Diversity is good business
In the summer of 1967, I had my first paper route. Making morning deliveries for the Richmond Times-Dispatch. I’d pick up my papers before sunrise from a bundle drop in front of the Westover Theater and deliver the daily news to about 50 customers along West 47th, 48th and 49th streets and Westover Hills Boulevard.
When there was enough daylight to read, I’d take a break, parking my gold Schwinn Stingray bike with its newspaper bundle-sized handlebar basket, bought with savings from my newspaper collections at Agee’s Bicycle Shop. Sitting on a low cinder block wall at the corner of West 49th Street and Bassett Avenue, I’d read the morning paper while the news was still fresh. This is when I first began to get hooked on the news of the day.
For most of a week in the middle of that summer, my interest was glued to the story of the Detroit riots. For those too young to remember, Detroit suffered a massive race riot sparked by a police raid on an after-hours club. Over five days, there were 43 deaths, 473 injuries, over 7,000 arrests, 2,500 stores looted or burned, and nearly 400 families left homeless. City police, state police, National Guardsmen and U.S. Army troops were all called out to quell the violence.
Simultaneous riots spread like wildfire through an additional two-dozen cities in Michigan, Ohio, New York, New Jersey, Arizona and nearby in Maryland.
In evenings after dinner, I’d collect the money due for my newspaper deliveries. Going door to door with my collection book in hand, I knocked politely, cheerily announcing, “Times-Dispatch.”
One night that week, a grizzled-looking older man in a short-sleeved plaid shirt slowly opened his door. I saw a shotgun leaning against the foyer wall beside a full case of shells. My eyes widened as he explained, “I hear that busloads of [blacks] are on their way down from Baltimore and D.C., just making sure I’m ready.” That was Richmond in 1967.
Not just Richmond, but also our nation. Detroit came just two years after Bloody Sunday in Selma and just a year before the riots at the 1968 Democratic National Convention in Chicago. Hindsight being 20-20, we should all hope to have since moved on. But have we?
In 2014 and 2015 racially charged protests, in some cases outright riots, have occurred in Ferguson, Mo.; Berkeley, Calif; New York City; Cleveland; and now, Baltimore — all because of allegations of police brutality. Has much really changed during the last 50 years?
Recently, several states attempted to pass so-called “free exercise of religion” bills permitting discrimination against same-sex couples.
The reaction from large businesses was swift. Accenture, Apple, Eli Lilly, Salesforce, Twitter, Yelp, even the NBA and NCAA all issued statements or took other actions in protest, potentially cancelling events and looking at other states for business expansion. Chief among their concerns were fair treatment of their employees and the ability to attract a high-quality workforce.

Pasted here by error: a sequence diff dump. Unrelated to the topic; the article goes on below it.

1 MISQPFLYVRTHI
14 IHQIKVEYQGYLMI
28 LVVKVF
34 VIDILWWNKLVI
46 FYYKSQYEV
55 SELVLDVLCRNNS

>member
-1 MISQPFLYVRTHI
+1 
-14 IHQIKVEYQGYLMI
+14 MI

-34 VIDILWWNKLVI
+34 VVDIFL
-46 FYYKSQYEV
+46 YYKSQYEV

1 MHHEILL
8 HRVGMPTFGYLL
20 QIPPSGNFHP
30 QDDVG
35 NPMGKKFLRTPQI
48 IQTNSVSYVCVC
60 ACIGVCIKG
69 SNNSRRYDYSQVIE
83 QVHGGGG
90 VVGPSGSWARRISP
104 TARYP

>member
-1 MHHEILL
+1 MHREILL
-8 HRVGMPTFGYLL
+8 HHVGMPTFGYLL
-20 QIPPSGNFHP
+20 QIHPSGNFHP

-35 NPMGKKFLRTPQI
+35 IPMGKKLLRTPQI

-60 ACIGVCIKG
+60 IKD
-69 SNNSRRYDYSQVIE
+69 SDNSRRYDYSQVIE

Last month, the U.S. Supreme Court heard arguments on same-sex marriage. Part of the argument against legalizing same-sex unions nationwide is based on states’ rights — let the individual states decide. This is reminiscent of a history lesson that claimed states’ rights, not slavery, caused the Civil War. Really?
Many significant milestones in the struggle against racial discrimination have been achieved through action by the legislative, executive and judicial branches of the federal government: the Emancipation Proclamation (1863), Brown v. Board of Education (1954), the Civil Rights Act (1964) the Voting Rights Act (1965), and Loving v. Virginia (1967). Resistance to nearly all of these decisions was based, at least in part, on states’ rights.
If all this had been left up to the states, what kind of country would this be?
The struggle for women’s rights also runs the gamut of civil rights. An Equal Rights Amendment was passed by Congress in 1972, but later died in 1982 when it failed to achieve ratification by the minimum of 38 states.
Rights for same sex couples are now following this same trajectory, including significant court decisions being made in Virginia. Later this month, the Supreme Court of the U.S. is expected to decide on same-sex marriage.
States’ rights seem to have come into conflict with civil rights so reliably that it is worth considering whether so-called states’ rights are being used as a thinly disguised excuse for prejudice. Should states be permitted to allow discrimination? I think not — and more often than not the courts have agreed.
The U.S. Constitution clearly gives civil rights a higher standing than states’ rights.
Still it’s 2015, not the 1800s. In Baltimore about 200 businesses closed and more than 200 people were arrested. That is not nearly the same scale of destruction as Detroit in 1967, but it is hard to imagine why such events are still happening at all.
Diversity is good for business. It brings new customers and new ideas, fostering innovation and economic development. Equal opportunity creates a more open workplace. This makes both social and economic sense.